- Isolating or disassociating oneself from other African-Americans
- Viewing one other as competition
- Withholding vital information from others to navigate through an organization
This theme can be seen throughout Native American communities as well via colorism and Tribalism behaviors within or among Tribal Nations. From the earliest period of European colonization, stereotypes of Native Americans portrayed the “good Indian” who helped the Europeans and the “bad Indian” who resisted the Europeans. Common stereotypes are brave warriors and seductive princesses. Although these images mask the reality of the Native American culture, often, members of the Tribal community divide themselves based on these stereotypes. To those who fit the “good Indian” stereotype, this could mean being elected for Tribal governments, hired as department heads, being honored and awarded publicly, and included in important meetings. Those who fit the “bad Indian” stereotype may be prevented from accessing resources, shut out from participating in Tribal affairs, or removed from Tribal rolls.
Colonization has forcibly removed the practice of the traditional customs of Tribal Nations, which makes it hard for many Tribal Nations to return to their traditional ways of living together. Many Tribal Nations have started to decolonize as part of their healing process. Decolonization is the undoing of colonialism within the Tribal Nation. However, to begin this step, the members of the Tribal Nations have to start dealing with their triggers individually.
Holding chikkup (cedar), a traditional medicine for cleansing, fever, and respiratory health. Photo by Cheane Bullock.
Both African-American and Native American communities overlap with cross-generational historical traumas. The healing process starts with an individual, who can begin to assess where their issues stem from. When individuals within the community have gone through generation after generation of trauma, they need to heal from it to begin to lessen the trauma for the generations to come. Self-identity is rooted in the same experiences of those children who watched their Tribes—Native American or African—be massacred, and were forced to assimilate into beliefs from a culture not of their own.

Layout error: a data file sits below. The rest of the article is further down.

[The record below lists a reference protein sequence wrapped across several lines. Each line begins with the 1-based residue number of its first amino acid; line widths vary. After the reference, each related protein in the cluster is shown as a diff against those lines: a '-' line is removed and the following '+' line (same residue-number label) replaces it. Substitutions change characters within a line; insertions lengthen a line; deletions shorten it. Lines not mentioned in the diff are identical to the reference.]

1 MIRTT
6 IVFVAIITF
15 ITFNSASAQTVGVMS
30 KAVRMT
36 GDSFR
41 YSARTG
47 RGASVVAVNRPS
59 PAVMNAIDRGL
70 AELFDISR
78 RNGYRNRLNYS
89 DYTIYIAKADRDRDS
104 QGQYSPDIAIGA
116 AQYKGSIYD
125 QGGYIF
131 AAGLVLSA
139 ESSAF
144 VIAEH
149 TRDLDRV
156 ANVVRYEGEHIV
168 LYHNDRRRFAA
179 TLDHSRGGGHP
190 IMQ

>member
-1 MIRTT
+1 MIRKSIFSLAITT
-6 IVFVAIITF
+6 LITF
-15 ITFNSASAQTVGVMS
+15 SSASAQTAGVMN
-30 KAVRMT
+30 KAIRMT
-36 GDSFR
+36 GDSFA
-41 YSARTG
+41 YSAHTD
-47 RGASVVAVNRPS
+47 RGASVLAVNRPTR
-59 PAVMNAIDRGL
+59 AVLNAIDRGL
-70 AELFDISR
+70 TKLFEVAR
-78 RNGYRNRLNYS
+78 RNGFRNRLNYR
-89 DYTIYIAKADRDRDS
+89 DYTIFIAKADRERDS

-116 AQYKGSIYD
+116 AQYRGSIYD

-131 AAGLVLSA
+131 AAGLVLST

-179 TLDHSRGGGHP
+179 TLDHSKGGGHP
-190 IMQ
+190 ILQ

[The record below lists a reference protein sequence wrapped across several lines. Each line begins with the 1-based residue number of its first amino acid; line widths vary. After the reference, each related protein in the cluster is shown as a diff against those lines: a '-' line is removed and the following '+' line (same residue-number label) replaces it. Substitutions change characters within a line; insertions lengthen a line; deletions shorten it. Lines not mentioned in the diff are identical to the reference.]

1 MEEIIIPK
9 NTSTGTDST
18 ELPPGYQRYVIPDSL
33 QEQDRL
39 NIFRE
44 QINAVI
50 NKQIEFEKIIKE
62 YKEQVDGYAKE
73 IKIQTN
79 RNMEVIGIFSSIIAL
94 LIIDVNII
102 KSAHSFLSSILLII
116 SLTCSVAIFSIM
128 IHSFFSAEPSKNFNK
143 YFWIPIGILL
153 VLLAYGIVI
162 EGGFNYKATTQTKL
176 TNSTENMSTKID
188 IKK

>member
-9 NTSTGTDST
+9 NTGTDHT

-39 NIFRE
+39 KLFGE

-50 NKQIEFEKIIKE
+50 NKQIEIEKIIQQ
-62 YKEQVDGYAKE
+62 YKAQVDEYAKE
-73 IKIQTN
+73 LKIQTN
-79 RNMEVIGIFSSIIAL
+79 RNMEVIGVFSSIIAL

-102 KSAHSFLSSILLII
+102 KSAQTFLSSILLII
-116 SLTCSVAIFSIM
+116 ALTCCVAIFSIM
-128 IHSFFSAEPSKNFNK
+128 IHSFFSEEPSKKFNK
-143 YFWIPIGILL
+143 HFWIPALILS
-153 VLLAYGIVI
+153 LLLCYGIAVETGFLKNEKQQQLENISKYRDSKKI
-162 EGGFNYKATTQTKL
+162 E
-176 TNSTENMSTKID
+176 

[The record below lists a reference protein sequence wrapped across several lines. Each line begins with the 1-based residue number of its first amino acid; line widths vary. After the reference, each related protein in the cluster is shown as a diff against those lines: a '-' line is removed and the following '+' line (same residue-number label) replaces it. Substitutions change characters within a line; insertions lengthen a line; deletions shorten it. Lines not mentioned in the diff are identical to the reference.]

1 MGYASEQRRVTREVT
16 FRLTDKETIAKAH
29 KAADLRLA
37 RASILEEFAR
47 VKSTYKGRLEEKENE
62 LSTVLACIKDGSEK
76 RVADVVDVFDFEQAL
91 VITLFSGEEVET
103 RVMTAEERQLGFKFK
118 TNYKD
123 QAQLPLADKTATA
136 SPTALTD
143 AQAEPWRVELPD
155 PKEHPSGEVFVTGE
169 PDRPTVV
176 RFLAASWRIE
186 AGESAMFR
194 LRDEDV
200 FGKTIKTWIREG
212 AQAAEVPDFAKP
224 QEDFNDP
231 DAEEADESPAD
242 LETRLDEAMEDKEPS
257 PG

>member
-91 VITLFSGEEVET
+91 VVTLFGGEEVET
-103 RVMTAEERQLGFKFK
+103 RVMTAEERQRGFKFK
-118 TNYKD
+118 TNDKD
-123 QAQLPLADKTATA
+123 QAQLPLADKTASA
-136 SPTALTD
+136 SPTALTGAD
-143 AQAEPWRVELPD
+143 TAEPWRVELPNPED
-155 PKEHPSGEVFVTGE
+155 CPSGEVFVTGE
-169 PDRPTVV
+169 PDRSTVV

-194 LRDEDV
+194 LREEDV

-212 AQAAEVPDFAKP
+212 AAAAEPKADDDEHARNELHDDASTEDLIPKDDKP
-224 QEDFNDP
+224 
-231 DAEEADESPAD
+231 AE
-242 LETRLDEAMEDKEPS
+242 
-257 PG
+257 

The educational system has further developed trauma from early childhood for generations spanning hundreds of years. Whether a child was sold into slavery or taken from their home and put into an institution or boarding school, in both cases, children were stripped at an early age of any memory of who they are or where their family comes from. They begin to grow up without any knowledge of themselves.
In today's society, more people are spending money on researching their own history and family genealogy because our identity has been stolen from us for so many years. Once people complete their search they are motivated to reconnect to their ancestral customs; however, without learning about these customs it can still be considered cultural appropriation. It is vital for individuals to search for their cultural identity as well as deal with their mental health and inherited trauma. Many African-Americans are researching the genealogy of their family's origin, leading them to a specific Tribe. What is often left out of the research are the customs and historical events that belong to that particular Tribe.
The ceremonies, traditional cultural practices, and languages of Tribes that were once illegal to practice are now being revitalized and becoming widely taught in the households of Tribal communities. Years of fighting for cultural reclamation and restoration following the cultural and spiritual rape of their people on the homelands in which they still live have caused many to become protective over appropriated aspects of their culture. It takes the understanding of the Tribe as a collective and the individual searching for their cultural identity to acknowledge it is all part of the healing process. Healing redresses historical wrongs and gives those doing the healing the opportunity to become leaders for others embarking on the same journey.
—Chenae Bullock is an enrolled Shinnecock Indian Nation Tribal member and descendant of the Montauk Tribe in Long Island, New York. She is a community leader, water protector, cultural preservationist, Indigenous perspective historian, and humanitarian. She is also the founder and CEO of Moskehtu Consulting, LLC, and a 2022-2023 Cultural Survival Writer in Residence.
Top photo: Holding harvest corn. Photo by Chenae Bullock.